Bush and Wilberforce Act aren’t the problem at the border

Bush and Wilberforce Act aren’t the problem at the border

[Ed. – As usual, the left has just completely made up a semi-plausible-sounding talking point.]

But this law is not the main problem. Even if this Congress could agree on a fix, the effort would only distract from the larger issue of inadequate enforcement generally. It can be reasonably argued that most of the new illegal arrivals — including many of the children — are not even covered by the Wilberforce Act, since they were not victims of trafficking and are no longer unaccompanied after being reunited with their families.

The Wilberforce Act was aimed at protecting children who were victims of “severe” forms of human trafficking. Many of the kids in this surge were not trafficked at all, but crossed with their parents and are considered part of a family unit. The government has been cagey about the exact number of family units taken into custody, and about the number of children in those families. Department of Homeland Security officials have said that between October and June the Border Patrol had apprehended 39,000 adults traveling with an unspecified number of children. The number of unaccompanied children apprehended as of mid June was 52,000.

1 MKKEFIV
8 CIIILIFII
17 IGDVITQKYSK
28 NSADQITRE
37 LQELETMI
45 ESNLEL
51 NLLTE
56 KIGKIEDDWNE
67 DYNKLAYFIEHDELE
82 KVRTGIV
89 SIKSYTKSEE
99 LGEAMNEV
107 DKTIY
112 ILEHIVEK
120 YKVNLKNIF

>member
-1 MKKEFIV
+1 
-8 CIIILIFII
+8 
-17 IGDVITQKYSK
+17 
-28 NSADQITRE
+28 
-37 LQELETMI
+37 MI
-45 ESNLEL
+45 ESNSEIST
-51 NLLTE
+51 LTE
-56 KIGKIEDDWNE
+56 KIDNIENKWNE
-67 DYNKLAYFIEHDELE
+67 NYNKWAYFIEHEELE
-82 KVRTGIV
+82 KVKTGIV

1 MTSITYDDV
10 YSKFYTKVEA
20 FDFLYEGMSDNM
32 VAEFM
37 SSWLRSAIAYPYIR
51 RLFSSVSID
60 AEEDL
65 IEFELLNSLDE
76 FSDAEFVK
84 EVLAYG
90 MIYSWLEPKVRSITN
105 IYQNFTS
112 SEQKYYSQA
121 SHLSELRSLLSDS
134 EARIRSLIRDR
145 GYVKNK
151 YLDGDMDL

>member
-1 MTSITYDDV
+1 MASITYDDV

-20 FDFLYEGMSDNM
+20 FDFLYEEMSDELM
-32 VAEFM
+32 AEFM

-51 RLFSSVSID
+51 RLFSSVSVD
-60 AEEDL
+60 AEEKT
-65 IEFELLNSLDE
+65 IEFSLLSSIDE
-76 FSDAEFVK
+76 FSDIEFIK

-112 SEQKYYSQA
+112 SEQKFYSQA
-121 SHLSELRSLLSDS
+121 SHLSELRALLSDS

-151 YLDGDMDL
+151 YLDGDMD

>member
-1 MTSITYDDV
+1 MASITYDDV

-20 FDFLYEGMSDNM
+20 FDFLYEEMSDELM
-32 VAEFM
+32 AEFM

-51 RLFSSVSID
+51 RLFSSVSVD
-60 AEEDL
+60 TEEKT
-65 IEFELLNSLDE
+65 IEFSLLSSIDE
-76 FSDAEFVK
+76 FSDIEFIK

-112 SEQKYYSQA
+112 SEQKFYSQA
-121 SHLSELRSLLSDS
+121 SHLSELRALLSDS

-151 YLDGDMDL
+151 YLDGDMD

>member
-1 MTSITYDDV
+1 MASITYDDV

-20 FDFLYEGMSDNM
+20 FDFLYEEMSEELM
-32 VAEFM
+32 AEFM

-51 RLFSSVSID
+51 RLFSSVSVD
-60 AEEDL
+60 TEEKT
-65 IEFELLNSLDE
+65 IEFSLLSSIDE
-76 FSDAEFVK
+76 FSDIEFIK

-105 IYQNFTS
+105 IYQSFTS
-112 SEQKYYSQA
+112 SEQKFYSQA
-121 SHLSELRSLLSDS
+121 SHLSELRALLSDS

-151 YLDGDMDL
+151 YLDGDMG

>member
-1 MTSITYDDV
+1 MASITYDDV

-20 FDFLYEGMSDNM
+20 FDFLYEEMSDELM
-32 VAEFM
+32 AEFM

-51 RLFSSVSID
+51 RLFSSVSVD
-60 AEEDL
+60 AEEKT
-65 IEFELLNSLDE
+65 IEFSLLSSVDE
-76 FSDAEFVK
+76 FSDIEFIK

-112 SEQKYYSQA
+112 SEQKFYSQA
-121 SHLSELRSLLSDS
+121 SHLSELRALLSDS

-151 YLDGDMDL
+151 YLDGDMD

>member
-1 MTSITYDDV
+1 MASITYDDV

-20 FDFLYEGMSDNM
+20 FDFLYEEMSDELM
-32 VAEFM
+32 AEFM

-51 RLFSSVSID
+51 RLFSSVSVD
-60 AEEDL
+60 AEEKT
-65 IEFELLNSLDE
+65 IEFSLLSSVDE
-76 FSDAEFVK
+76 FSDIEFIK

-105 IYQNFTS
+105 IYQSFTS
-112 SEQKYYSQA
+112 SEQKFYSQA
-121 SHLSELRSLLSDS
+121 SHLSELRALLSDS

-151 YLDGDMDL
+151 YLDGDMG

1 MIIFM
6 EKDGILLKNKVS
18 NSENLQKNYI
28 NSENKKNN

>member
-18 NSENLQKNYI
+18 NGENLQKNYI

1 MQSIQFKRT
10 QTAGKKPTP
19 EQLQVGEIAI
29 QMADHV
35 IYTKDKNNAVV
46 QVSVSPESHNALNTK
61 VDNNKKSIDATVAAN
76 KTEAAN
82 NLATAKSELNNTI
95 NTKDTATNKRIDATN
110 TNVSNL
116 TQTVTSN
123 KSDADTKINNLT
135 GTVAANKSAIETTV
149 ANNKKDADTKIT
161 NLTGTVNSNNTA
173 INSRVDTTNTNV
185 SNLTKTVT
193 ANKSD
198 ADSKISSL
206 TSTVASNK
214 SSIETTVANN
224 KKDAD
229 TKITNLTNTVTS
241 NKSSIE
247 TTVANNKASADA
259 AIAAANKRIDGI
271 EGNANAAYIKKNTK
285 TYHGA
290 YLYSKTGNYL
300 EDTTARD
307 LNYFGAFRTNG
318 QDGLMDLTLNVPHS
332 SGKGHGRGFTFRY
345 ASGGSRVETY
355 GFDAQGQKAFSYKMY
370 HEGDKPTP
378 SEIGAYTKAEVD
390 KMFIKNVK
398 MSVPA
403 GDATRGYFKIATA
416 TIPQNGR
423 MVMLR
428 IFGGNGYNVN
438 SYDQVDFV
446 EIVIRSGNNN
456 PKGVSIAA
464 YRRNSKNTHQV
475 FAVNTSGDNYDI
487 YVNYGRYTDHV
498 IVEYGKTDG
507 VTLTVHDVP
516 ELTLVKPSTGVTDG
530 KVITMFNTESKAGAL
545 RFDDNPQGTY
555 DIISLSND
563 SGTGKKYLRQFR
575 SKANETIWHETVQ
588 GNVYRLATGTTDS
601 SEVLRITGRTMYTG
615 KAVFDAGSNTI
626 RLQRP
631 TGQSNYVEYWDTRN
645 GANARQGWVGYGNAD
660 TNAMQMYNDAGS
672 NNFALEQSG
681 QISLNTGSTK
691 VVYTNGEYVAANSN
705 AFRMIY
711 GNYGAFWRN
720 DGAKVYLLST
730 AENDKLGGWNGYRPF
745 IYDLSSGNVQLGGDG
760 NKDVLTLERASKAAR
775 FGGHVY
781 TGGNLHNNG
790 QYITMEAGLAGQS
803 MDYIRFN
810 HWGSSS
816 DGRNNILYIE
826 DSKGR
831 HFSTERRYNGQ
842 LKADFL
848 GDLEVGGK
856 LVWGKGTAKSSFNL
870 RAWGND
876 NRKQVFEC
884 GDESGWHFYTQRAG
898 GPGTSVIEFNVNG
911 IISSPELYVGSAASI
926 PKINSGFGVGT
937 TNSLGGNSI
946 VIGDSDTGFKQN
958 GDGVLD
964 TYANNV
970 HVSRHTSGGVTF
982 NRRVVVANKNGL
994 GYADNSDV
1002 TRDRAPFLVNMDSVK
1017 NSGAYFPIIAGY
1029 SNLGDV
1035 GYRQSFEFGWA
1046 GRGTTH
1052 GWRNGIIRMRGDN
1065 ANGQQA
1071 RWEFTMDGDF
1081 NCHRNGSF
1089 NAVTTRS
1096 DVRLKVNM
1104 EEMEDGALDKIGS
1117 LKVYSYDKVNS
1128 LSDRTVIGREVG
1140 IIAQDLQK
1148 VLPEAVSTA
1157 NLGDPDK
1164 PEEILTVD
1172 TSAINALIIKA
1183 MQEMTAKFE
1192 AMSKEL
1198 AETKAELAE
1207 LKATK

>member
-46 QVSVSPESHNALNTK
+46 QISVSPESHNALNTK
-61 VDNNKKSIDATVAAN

In a trafficking situation, the child is a victim and an involuntary commodity being moved across the border for an illegal purpose such as servitude or prostitution. But a leaked Immigration and Customs Enforcement intelligence report confirms that most of the children who arrive unaccompanied are smuggled, not trafficked…

The same ICE report reveals that about 43 percent of the unaccompanied minors are reunited with a parent soon after arriving in the United States. Under the law, an unaccompanied child is defined as one who is under the age of 18 and without a parent or legal guardian in the United States to care for him. It can reasonably be argued that upon reunification, the child should again be considered part of a family unit.

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